According to human rights organizations, Turkey’s anti-terrorist campaign and ISI’s terrorist acts have claimed over 700 Kurdish lives against almost 100 Turks (mostly military men) killed in all Kurdish terrorist attacks.

Under such circumstances, one can hardly expect any peace talks between Turkey and the PKK. The Syrian Kurds will hardly make friends with Erdogan’s regime and will certainly support their Turkish brothers. The Turks have already proclaimed all “wrong” Kurds as terrorists. But to call one a terrorist and to act against him are two different stories. The Americans have already made it known to the Turks are the PKK is terrorists while the PYD is not. So, the Turks have just one way to get rid of all “extremists” at once – to invade Syria. But this is fraught with so many risks that even American experts warn Erdogan against a coup or a civil war.

Erdogan’s second front. Is it the last one?

Expert at the American Enterprise Institute Michael Rubin believes that Erdogan’s inability to solve the Kurds’ problems and growing corruption may ruin Turkey. Erdogan is losing his power and is becoming more authoritarian.

One of his key mistakes, according to the expert, is his direct confrontation with the Kurds. This may lead to a civil war, where the Turks have no chances to win.

According to Rubin, more and more Turkish generals are displeased with Erdogan’s policy. The Turkish president is losing supporters abroad. So, if he is toppled, the Americans will condemn the coup but will be ready to cooperate with the new regime – especially if it appears with a specific plan of how to recover democracy in the country.

Erdogan is running out of time and has just one serious ally left, ISIL. If the Kurds capture Raqqa, they will gain a number of strategic advantages. They will insure themselves against direct attacks on the north of Syria. They will get more influence in Syria and will gain access to the talks on its future. For the Turks the fall of Raqqa will be bad. They will no longer have a force that will terrorize and exhaust their enemy. The “moderate opposition” will no longer have the upper hand at the talks in Geneva. And most importantly the Turks will stop being the West’s key ally against ISIL – the fact they constantly use for blackmailing their partners.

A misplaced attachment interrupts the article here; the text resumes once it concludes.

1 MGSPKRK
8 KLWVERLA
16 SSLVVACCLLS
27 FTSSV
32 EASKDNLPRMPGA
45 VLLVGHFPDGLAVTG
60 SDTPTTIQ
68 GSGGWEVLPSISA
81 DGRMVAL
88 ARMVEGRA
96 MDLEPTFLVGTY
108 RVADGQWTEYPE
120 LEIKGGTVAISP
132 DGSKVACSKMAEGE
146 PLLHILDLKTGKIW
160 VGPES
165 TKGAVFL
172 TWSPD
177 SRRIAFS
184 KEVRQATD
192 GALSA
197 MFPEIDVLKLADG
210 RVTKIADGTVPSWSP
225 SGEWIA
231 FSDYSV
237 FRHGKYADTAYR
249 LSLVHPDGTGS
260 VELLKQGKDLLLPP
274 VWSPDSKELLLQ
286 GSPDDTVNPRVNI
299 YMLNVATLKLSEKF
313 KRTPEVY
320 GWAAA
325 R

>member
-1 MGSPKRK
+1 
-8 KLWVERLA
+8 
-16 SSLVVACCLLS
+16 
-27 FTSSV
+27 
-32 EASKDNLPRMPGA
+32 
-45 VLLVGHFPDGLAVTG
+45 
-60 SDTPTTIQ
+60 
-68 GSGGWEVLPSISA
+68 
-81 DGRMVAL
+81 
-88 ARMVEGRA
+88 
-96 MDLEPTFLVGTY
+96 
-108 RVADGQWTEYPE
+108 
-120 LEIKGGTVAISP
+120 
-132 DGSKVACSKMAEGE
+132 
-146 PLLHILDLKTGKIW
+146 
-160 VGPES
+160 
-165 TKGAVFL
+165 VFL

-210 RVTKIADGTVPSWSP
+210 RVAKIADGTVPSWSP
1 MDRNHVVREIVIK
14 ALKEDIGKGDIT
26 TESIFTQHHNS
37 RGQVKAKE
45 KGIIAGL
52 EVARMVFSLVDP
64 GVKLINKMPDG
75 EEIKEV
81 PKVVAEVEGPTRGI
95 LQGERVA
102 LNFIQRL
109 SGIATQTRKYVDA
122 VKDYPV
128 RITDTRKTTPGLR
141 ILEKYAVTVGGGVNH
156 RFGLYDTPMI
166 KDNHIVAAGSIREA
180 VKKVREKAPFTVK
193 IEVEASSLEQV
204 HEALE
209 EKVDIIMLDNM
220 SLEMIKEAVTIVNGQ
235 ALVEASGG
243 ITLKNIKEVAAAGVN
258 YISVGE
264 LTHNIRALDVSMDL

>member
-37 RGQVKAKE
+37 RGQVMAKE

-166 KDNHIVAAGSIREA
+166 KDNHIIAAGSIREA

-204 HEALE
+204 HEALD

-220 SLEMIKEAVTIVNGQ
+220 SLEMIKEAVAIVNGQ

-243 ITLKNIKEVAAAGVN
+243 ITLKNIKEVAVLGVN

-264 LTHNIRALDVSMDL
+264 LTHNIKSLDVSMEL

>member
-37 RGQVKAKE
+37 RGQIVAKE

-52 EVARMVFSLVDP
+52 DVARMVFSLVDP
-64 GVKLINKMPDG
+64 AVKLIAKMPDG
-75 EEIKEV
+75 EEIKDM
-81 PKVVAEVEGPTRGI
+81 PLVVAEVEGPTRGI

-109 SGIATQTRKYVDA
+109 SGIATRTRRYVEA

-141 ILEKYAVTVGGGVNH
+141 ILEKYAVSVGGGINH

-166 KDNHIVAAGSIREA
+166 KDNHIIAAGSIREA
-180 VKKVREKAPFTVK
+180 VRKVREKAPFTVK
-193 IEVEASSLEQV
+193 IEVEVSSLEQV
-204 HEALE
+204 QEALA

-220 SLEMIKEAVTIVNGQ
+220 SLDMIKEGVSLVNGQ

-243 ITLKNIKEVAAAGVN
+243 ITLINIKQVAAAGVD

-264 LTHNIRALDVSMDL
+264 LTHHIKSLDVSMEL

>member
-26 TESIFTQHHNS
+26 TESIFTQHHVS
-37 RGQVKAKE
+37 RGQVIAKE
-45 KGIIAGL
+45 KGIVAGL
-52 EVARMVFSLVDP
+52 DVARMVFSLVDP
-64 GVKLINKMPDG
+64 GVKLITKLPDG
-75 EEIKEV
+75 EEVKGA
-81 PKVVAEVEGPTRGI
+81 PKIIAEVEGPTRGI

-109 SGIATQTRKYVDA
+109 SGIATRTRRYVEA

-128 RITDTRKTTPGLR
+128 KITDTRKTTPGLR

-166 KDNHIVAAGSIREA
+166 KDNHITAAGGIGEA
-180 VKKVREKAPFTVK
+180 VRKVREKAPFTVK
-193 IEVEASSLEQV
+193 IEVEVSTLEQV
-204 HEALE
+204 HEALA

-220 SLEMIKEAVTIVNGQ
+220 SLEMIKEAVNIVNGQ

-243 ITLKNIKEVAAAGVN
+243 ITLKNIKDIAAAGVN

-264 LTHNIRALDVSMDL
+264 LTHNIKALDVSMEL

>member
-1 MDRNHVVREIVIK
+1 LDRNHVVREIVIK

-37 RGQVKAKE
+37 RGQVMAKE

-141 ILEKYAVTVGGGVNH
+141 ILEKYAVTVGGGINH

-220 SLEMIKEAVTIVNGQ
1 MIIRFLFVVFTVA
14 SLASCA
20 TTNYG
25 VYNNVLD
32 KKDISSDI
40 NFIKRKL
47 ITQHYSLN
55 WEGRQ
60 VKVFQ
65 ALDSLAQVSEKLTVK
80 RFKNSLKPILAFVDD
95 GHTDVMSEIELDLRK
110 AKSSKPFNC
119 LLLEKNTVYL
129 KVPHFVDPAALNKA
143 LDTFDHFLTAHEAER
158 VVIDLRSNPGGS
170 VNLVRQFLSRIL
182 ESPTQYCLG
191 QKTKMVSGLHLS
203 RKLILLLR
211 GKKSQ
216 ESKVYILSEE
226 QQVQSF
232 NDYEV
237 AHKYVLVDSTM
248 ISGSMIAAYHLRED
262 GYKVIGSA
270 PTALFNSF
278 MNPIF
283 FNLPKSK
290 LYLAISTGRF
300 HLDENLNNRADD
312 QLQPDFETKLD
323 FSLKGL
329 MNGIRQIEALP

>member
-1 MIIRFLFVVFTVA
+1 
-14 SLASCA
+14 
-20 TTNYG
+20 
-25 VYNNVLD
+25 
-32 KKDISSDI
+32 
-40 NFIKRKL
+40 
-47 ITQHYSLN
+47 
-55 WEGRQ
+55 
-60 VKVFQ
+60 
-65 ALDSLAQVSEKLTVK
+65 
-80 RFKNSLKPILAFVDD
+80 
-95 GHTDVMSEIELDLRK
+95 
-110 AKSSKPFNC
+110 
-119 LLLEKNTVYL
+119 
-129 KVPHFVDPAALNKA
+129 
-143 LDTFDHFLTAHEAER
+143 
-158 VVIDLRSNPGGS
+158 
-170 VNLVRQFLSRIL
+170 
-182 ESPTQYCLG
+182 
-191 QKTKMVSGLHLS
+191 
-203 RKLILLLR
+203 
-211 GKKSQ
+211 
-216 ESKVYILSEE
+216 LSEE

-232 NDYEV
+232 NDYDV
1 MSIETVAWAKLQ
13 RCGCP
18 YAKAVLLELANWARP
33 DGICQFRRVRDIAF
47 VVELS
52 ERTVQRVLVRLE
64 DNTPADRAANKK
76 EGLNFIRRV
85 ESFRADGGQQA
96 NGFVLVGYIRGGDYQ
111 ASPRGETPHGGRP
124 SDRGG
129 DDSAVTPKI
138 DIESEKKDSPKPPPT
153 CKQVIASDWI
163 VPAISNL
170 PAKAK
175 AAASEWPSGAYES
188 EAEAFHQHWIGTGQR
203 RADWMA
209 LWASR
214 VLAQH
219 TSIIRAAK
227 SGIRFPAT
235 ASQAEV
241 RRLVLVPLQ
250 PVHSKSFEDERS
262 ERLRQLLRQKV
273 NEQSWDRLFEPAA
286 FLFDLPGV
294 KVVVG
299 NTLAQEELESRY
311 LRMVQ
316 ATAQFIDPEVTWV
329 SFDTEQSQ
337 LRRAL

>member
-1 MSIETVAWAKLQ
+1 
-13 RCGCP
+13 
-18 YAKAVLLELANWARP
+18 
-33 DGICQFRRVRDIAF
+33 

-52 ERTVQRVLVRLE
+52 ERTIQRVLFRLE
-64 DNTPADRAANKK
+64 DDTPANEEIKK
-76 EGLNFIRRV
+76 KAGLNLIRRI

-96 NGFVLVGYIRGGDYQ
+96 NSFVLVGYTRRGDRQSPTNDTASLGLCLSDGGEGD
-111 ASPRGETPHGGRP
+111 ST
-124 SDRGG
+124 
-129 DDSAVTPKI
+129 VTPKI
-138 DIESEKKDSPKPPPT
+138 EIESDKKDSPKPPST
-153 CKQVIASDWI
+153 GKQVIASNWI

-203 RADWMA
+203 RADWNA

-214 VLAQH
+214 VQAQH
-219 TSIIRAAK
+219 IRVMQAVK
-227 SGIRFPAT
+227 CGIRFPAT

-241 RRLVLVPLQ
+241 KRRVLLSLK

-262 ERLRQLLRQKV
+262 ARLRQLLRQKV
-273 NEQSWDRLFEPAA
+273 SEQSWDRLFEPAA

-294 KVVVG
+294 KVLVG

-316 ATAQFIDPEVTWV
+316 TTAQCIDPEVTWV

But for the Kurds to be able to conquer Raqqa, they need all of their strengths. In the meantime, the Turks have opened the second front against the Syrian Kurds. Now they are storming Nusaybin, which is very near to Qamishli. As a result, the YPG has been involved in their conflict with the PKK.

Under such conditions, we can hardly expect the Kurds to take Raqqa in near future. Nor can we hope for no more terrorist attacks in Europe.

For the time being the civilized world and Turkey have different terrorists.

EADaily’s Middle East Bureau